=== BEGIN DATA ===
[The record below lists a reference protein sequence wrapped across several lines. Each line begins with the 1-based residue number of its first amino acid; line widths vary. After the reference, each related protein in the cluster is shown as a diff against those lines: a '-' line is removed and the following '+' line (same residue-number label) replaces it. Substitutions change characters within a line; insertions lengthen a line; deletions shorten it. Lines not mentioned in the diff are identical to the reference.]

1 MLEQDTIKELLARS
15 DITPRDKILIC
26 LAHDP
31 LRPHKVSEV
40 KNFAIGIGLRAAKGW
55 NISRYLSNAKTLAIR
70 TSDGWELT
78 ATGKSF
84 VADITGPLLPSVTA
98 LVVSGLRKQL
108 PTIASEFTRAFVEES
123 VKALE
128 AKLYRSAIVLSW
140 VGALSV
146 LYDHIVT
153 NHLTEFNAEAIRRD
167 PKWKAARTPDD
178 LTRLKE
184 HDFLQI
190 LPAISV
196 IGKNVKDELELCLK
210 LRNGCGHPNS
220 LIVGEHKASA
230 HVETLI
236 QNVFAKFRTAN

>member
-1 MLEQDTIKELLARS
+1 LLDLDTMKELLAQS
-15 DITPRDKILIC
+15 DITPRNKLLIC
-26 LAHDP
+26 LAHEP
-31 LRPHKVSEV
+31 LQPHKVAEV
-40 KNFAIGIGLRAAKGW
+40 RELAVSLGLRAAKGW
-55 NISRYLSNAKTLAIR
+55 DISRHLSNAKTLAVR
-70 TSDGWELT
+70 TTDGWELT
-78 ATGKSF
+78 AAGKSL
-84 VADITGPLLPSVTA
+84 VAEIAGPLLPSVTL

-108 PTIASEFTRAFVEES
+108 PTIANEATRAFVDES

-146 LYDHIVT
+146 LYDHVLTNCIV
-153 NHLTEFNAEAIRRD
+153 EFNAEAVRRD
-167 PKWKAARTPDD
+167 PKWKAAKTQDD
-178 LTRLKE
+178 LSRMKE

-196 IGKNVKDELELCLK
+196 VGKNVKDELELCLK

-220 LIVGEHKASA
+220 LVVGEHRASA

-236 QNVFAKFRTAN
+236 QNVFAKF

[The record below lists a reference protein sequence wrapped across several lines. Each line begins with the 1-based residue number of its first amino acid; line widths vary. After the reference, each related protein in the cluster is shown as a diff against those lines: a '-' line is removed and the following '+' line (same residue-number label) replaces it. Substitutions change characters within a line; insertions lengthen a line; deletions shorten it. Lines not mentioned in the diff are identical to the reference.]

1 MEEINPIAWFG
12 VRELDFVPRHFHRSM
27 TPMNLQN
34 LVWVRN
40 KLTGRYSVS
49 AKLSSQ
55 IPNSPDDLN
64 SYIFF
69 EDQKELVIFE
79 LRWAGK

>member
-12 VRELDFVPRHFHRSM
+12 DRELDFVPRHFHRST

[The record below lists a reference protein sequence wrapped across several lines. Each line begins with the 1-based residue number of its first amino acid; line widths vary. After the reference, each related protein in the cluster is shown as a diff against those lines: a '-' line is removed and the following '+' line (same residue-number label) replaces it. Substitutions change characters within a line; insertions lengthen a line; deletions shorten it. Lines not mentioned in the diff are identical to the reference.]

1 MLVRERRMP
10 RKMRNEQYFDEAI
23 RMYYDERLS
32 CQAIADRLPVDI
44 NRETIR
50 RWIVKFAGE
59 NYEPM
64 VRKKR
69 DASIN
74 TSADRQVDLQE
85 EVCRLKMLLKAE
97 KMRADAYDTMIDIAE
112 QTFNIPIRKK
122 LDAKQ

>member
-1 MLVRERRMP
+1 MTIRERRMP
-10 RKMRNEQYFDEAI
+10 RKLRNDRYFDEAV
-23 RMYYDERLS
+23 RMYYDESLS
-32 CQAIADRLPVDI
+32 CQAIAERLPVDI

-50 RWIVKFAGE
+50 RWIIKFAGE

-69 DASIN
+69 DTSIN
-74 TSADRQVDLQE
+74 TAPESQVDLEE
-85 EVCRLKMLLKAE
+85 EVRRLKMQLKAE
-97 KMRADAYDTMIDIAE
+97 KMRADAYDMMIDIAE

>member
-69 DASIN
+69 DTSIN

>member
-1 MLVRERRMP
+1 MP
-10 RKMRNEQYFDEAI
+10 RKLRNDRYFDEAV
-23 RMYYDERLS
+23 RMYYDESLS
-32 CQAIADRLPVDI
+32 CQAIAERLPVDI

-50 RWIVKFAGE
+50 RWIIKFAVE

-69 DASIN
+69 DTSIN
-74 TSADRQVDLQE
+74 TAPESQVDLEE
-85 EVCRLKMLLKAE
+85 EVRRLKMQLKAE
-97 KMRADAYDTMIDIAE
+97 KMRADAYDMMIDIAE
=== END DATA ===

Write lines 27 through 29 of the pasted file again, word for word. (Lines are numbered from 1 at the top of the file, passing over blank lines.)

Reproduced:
>member
-1 MLEQDTIKELLARS
+1 LLDLDTMKELLAQS